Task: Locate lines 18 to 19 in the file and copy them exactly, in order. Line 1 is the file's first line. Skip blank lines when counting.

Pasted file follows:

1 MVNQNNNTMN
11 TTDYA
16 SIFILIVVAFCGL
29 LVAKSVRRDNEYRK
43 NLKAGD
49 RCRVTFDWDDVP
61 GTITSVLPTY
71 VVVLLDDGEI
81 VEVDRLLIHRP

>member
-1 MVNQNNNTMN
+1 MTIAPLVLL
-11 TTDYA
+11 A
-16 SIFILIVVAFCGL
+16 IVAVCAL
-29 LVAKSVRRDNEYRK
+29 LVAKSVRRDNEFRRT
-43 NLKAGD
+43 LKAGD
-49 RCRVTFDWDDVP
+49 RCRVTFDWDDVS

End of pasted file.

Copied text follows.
+29 LVAKSVRRDNEFRRT
-43 NLKAGD